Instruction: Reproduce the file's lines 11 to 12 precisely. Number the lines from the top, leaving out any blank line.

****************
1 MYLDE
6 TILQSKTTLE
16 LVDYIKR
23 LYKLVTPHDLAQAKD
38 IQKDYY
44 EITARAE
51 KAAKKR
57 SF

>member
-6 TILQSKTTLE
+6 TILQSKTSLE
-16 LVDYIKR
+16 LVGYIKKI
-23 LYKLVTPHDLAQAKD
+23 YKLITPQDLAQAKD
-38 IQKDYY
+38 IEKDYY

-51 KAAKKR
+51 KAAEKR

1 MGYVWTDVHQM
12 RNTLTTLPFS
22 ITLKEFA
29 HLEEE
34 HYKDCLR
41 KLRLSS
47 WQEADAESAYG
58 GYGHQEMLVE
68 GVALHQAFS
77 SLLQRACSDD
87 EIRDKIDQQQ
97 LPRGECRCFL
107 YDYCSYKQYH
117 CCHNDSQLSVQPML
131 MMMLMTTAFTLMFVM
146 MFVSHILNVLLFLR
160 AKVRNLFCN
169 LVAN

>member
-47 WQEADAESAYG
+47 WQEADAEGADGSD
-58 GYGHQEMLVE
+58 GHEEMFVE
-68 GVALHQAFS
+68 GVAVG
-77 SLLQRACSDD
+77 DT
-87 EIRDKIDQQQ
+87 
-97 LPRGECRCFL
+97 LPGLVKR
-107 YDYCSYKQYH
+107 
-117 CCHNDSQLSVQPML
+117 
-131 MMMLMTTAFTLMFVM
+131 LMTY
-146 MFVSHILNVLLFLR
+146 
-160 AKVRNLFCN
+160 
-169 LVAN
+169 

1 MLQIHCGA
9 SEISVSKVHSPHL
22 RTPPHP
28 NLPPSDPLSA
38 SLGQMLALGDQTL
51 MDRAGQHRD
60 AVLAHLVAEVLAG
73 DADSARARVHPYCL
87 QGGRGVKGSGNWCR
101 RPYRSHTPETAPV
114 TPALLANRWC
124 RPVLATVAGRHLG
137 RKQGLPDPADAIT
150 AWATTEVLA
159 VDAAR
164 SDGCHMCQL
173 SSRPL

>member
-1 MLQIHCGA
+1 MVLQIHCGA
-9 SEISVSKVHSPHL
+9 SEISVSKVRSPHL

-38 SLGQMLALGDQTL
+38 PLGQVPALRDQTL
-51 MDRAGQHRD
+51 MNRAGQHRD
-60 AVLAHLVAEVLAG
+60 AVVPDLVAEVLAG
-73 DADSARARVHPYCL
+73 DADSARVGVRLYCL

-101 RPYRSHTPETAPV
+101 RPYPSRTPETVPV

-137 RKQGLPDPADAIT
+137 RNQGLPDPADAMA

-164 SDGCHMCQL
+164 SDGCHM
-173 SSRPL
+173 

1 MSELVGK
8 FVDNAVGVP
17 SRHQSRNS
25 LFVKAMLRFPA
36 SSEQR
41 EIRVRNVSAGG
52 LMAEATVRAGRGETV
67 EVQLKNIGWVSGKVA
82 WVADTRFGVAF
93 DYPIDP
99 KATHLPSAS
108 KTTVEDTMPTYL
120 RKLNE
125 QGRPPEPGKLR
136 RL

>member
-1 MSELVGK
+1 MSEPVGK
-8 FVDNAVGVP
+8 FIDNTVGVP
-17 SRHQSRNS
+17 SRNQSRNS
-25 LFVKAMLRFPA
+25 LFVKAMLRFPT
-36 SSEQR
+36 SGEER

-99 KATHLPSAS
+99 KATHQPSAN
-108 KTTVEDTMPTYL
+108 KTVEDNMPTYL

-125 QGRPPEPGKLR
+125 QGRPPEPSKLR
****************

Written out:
+6 TILQSKTSLE
-16 LVDYIKR